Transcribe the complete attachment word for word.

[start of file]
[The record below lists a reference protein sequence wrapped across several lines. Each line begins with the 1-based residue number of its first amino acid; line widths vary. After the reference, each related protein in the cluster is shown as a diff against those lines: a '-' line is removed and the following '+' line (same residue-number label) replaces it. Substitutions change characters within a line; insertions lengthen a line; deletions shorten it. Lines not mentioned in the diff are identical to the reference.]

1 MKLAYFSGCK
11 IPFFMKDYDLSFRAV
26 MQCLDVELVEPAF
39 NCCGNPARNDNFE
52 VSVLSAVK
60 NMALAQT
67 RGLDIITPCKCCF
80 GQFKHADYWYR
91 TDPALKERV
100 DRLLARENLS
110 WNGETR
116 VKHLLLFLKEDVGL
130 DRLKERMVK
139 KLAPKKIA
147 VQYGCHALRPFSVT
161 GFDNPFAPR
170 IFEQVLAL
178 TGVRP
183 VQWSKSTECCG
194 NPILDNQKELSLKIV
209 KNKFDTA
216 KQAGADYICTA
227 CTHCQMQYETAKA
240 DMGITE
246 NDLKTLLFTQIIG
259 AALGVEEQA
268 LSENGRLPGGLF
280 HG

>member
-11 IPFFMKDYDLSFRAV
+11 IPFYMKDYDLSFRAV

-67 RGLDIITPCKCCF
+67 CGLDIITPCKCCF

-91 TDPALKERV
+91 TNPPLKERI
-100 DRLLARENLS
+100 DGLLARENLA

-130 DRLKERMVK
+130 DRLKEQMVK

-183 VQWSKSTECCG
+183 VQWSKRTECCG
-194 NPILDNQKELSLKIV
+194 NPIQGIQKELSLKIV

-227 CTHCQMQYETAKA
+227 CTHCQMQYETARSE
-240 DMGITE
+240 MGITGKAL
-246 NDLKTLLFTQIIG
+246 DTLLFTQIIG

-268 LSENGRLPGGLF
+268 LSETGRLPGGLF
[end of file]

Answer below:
[The record below lists a reference protein sequence wrapped across several lines. Each line begins with the 1-based residue number of its first amino acid; line widths vary. After the reference, each related protein in the cluster is shown as a diff against those lines: a '-' line is removed and the following '+' line (same residue-number label) replaces it. Substitutions change characters within a line; insertions lengthen a line; deletions shorten it. Lines not mentioned in the diff are identical to the reference.]

1 MKLAYFSGCK
11 IPFFMKDYDLSFRAV
26 MQCLDVELVEPAF
39 NCCGNPARNDNFE
52 VSVLSAVK
60 NMALAQT
67 RGLDIITPCKCCF
80 GQFKHADYWYR
91 TDPALKERV
100 DRLLARENLS
110 WNGETR
116 VKHLLLFLKEDVGL
130 DRLKERMVK
139 KLAPKKIA
147 VQYGCHALRPFSVT
161 GFDNPFAPR
170 IFEQVLAL
178 TGVRP
183 VQWSKSTECCG
194 NPILDNQKELSLKIV
209 KNKFDTA
216 KQAGADYICTA
227 CTHCQMQYETAKA
240 DMGITE
246 NDLKTLLFTQIIG
259 AALGVEEQA
268 LSENGRLPGGLF
280 HG

>member
-11 IPFFMKDYDLSFRAV
+11 IPFYMKDYDLSFRAV

-67 RGLDIITPCKCCF
+67 CGLDIITPCKCCF

-91 TDPALKERV
+91 TNPPLKERI
-100 DRLLARENLS
+100 DGLLARENLA

-130 DRLKERMVK
+130 DRLKEQMVK

-183 VQWSKSTECCG
+183 VQWSKRTECCG
-194 NPILDNQKELSLKIV
+194 NPIQGIQKELSLKIV

-227 CTHCQMQYETAKA
+227 CTHCQMQYETARSE
-240 DMGITE
+240 MGITGKAL
-246 NDLKTLLFTQIIG
+246 DTLLFTQIIG

-268 LSENGRLPGGLF
+268 LSETGRLPGGLF